Leopold von Ranke on Historiography
2015/11/04 § Leave a comment
Every generation is equidistant from God.
[Ranke] presumably meant by this statement to stress that we should not think of history as a story of progress and that we cannot find in history an ever progressive and ever more perfect solution of human problems. Unfortunately, there are too many historians who have given a different sense to Ranke’s statement. They write history as if every age found its solution to human problems and thus embodied a set of values of its own. This approach to history is hardly realistic for it ignores what we can observe so readily in our own age and what is, presumably, the case in every other age—namely the fact that the history of an age is not the history of a solution of a number of problems, but the history of the struggle between several possible solutions, and of the way in which men working towards certain solutions are constantly deflected from their paths by other men working for other solutions. (emphasis mine)1
If we read out of the picture for the moment the richness and multiplicity of history, which in every generation presents us with a jungle of human life and interactions more or less as aired and complicated as the world at the present day—if we clear away the brushwood in order to isolate certain things in the past for purposes of a more selective study—it easily becomes clear to us that there are elements of fixity in the course of human story. For in the first place there is a Providence that we must regard as lying in the very constitution of things. Whether we are Christians or not, whether we believe in a Divine Providence or not, we are liable to serious technical errors if we do not regard ourselves as born into a providential order. We are not by any means sovereign in any action that we take in regard to that order, and not by any means in a position to recreate it to the heart’s desire. I have already said that, so far as I can see, one’s ultimate values—or the general meaning of life—can never be based on the idea of progress, which affects not man himself but the framework and the conditions of life. But I think that I may differ from some people in feeling that progress all the same is itself the work of Providence, and is part of that providential order, part of that history-making which goes on almost, so to speak, above our heads. For men did not just decide that history should move—so far as concerns certain particular matters—either as an ascending ladder or as a spiral staircase or as though it were a growing plant. They did not say to themselves: ‘Now we will establish progress.’ On the contrary they looked back and discovered to their amazement that here was a thing called progress which had already been taking place—in other words they arrived at the idea by post-rationalism. Millions of men in a given century, conscious of nothing save of going about their own business, have together woven a fabric better in many respects than any of them knew. And sometimes it has only been their successors who have recognised that the resulting picture had a pattern, and that that particular period of history was characterized by an overarching theme.2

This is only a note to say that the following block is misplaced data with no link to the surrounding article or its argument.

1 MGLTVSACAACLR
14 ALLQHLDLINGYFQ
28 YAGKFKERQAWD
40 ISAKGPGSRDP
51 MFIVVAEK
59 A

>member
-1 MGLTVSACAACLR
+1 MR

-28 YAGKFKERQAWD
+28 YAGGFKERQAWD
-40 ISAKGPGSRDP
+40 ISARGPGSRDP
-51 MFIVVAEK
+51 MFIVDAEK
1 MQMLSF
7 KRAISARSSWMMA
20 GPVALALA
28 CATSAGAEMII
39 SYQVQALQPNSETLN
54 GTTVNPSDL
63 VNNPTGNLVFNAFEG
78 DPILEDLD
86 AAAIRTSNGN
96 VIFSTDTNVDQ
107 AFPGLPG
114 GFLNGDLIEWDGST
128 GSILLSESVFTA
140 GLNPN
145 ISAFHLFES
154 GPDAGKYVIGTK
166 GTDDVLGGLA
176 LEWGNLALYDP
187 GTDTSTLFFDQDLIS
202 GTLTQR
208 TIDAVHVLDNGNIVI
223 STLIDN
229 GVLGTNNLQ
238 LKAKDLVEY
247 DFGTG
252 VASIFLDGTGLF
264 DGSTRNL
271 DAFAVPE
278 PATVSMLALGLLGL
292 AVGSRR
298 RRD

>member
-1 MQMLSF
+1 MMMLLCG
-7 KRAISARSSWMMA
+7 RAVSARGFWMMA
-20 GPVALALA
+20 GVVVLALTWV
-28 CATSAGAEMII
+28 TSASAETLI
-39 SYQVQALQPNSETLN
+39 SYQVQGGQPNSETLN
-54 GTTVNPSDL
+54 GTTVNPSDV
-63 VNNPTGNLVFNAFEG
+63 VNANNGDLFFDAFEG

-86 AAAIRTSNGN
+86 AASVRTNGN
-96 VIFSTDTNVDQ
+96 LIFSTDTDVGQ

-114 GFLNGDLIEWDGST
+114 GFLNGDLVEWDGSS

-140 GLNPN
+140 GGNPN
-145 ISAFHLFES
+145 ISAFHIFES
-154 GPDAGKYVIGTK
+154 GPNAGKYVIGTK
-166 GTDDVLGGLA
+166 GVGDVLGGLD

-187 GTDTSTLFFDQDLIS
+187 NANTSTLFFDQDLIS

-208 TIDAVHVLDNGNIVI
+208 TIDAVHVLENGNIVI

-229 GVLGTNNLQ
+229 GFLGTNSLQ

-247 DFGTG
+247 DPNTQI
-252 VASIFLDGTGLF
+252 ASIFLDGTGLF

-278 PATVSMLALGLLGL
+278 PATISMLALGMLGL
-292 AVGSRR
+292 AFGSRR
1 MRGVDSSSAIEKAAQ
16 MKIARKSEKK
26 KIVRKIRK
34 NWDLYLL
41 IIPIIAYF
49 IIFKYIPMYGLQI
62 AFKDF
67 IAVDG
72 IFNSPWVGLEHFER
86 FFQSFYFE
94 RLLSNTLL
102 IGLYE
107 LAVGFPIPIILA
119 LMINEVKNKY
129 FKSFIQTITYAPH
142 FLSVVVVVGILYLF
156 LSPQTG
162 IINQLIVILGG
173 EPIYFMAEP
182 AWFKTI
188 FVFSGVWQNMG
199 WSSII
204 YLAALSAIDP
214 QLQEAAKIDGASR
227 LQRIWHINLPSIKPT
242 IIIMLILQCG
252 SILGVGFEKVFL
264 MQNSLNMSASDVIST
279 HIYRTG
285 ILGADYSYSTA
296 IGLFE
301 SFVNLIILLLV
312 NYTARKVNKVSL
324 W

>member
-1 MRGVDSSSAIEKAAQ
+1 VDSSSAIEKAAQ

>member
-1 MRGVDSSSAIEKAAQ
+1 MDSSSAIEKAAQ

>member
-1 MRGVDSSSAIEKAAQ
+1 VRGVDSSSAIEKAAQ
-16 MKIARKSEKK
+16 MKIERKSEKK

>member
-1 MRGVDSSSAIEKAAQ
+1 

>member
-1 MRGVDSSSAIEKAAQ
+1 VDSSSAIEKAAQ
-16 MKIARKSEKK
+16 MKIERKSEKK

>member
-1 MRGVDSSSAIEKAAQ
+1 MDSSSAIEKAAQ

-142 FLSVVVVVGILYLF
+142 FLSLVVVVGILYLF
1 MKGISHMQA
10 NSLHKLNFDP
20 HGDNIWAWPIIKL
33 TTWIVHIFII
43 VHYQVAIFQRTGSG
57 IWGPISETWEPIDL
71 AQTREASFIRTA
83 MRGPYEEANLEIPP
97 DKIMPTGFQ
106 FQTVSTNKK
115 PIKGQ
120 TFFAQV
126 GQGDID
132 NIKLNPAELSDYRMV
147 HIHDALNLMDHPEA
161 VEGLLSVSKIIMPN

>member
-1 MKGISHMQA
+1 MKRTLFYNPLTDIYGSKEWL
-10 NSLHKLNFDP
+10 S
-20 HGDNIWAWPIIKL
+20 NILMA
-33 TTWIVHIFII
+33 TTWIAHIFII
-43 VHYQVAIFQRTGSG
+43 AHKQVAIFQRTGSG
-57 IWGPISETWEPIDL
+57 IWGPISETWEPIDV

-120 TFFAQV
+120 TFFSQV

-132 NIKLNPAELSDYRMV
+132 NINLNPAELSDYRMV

1 Heinrich Fichtenau, introduction to The Carolingian Empire: The Age of Charlemagne, translated by Peter Munz, First Harper Torchbook edition, 1964 (New York: Harper & Row, Publishers, Incorporated, 1957), xiii-xiv.
2 Herbert Butterfield, Christianity and History (United States of America: Charles Scriber’s Sons, 1950), 95-6.